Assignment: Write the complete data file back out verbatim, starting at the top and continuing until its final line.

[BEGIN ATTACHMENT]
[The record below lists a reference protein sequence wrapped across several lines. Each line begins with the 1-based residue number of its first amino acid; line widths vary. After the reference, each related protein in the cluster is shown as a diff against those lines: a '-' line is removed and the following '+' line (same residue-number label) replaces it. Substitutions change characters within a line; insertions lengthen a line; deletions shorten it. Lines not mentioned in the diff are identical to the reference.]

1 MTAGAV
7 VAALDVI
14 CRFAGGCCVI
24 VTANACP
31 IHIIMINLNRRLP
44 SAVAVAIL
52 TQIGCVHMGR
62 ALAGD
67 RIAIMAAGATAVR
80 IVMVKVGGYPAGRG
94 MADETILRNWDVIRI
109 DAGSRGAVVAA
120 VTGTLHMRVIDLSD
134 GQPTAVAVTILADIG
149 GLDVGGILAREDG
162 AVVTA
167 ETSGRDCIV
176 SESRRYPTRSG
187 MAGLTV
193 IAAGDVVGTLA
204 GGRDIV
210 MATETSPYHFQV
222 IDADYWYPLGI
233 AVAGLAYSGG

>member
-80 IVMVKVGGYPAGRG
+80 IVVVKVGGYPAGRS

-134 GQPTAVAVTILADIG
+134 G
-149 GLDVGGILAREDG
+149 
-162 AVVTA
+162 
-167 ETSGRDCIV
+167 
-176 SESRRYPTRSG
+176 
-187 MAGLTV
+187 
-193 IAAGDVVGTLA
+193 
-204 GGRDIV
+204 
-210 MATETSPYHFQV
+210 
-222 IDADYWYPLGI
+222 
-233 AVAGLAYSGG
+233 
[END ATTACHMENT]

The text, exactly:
[The record below lists a reference protein sequence wrapped across several lines. Each line begins with the 1-based residue number of its first amino acid; line widths vary. After the reference, each related protein in the cluster is shown as a diff against those lines: a '-' line is removed and the following '+' line (same residue-number label) replaces it. Substitutions change characters within a line; insertions lengthen a line; deletions shorten it. Lines not mentioned in the diff are identical to the reference.]

1 MTAGAV
7 VAALDVI
14 CRFAGGCCVI
24 VTANACP
31 IHIIMINLNRRLP
44 SAVAVAIL
52 TQIGCVHMGR
62 ALAGD
67 RIAIMAAGATAVR
80 IVMVKVGGYPAGRG
94 MADETILRNWDVIRI
109 DAGSRGAVVAA
120 VTGTLHMRVIDLSD
134 GQPTAVAVTILADIG
149 GLDVGGILAREDG
162 AVVTA
167 ETSGRDCIV
176 SESRRYPTRSG
187 MAGLTV
193 IAAGDVVGTLA
204 GGRDIV
210 MATETSPYHFQV
222 IDADYWYPLGI
233 AVAGLAYSGG

>member
-80 IVMVKVGGYPAGRG
+80 IVVVKVGGYPAGRS

-134 GQPTAVAVTILADIG
+134 G
-149 GLDVGGILAREDG
+149 
-162 AVVTA
+162 
-167 ETSGRDCIV
+167 
-176 SESRRYPTRSG
+176 
-187 MAGLTV
+187 
-193 IAAGDVVGTLA
+193 
-204 GGRDIV
+204 
-210 MATETSPYHFQV
+210 
-222 IDADYWYPLGI
+222 
-233 AVAGLAYSGG
+233 